The cheetah is Africa’s most threatened large cat. Over the past century, the world’s cheetah population has declined by 90%. There are now only 7000 cheetahs left in Africa. Their future lies in the hands of the farmers with which they share the land. Cheetah Conservation Botswana aims to conserve Botswana’s important cheetah population through scientific research, community outreach and education, working in collaboration with communities, government and relevant stakeholders to promote coexistence with Botswana’s rich diversity of carnivore species. Rebecca Klein writes to us with good news from the field!
All is going well! We have had an exciting first few months of 2019. We were able to save two cheetahs from farmers wanting to remove them from their farms. Late in January we received a call from a farmer who had caught a young cheetah in a trap that he had set for a problem leopard, which had been eating the livestock on his farm. The fact that he called us rather than just shooting it was a miracle in itself as this particular farmer has never been tolerant despite all our efforts. This time we rushed to the scene and were able to convince him to release the young cheetah back on the farm so it could rejoin its family, as it was unlikely to survive alone if relocated. We were amazed that he agreed!
Another farmer insisted we relocate a cheetah he had caught on his farm in December, so along with the Wildlife Department we had no choice but to agree and she was relocated to the nearest protected areas and collared to monitor her movements. At least it was better than being shot. However, as often happens the cheetah returned. We had named her Alida after the farmer’s daughter and informed him of her movements. In a wonderful twist they became fascinated in her journey and saw that she was not causing problems on the farm once she returned. Now they are proud of having Alida in their area. This is a wonderful testimony to our efforts over the last decade in slowly changing attitudes towards these magnificent cats. The fact that two farmers who have always been intolerant are now working with us is a joy to us all!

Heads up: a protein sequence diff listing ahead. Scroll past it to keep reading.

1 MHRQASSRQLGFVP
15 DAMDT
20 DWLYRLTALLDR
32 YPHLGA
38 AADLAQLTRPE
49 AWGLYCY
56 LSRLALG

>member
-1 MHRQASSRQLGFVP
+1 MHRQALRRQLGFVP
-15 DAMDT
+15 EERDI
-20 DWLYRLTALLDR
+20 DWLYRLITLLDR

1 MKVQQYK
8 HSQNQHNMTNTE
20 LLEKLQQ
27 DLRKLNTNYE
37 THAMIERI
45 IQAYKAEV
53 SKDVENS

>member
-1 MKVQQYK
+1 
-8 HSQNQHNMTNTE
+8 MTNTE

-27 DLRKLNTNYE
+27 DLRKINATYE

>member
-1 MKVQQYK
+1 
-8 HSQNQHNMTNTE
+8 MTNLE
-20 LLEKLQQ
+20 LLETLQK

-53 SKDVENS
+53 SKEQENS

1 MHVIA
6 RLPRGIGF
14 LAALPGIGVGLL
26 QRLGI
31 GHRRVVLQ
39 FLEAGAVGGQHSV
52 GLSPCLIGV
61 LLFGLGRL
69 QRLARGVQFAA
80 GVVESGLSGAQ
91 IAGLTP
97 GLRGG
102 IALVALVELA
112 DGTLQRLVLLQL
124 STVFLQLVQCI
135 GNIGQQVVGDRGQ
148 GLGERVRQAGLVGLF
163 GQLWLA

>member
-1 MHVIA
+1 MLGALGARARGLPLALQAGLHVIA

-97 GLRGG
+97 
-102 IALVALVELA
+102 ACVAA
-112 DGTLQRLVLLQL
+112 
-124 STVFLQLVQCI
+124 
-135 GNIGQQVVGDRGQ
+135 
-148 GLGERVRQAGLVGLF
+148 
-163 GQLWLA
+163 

Another endorsement of our work has come from Disney Conservation Fund. 13 inspiring people were crowned Disney Conservation Heroes for their outstanding work conserving wildlife. We are very proud that three of those 13 are CCB staff members Morulaganyi Kokole, Phale (Max) Seele and Connie (King) Modise. The Farming for Conservation team has worked hard for these accolades. They run our livestock guarding dog training and placement program, train hundreds of farmers annually in livestock management practices, oversee our farmers’ networks and demonstration farms, attend conflict reports and overall promote the message of coexistence through the Western Kalahari.
Your contributions to our efforts are helping to make these achievements possible and we could not do it without you! Thank you so much for your support.
Best wishes and many thanks!
Rebecca, Cheetah Conservation Botswana
Rebecca Klein is our project leader for Cheetah Conservation Botswana (CCB). She is the co-founder and longest standing member at CBB. CBB aims to preserve the nation’s cheetah population through scientific research, community outreach and conservation education, working with rural communities to promote coexistence with Botswana’s rich diversity of carnivore species. We at PTES would like to that all our incredible donors and supporters that make projects like this possible. Thank you.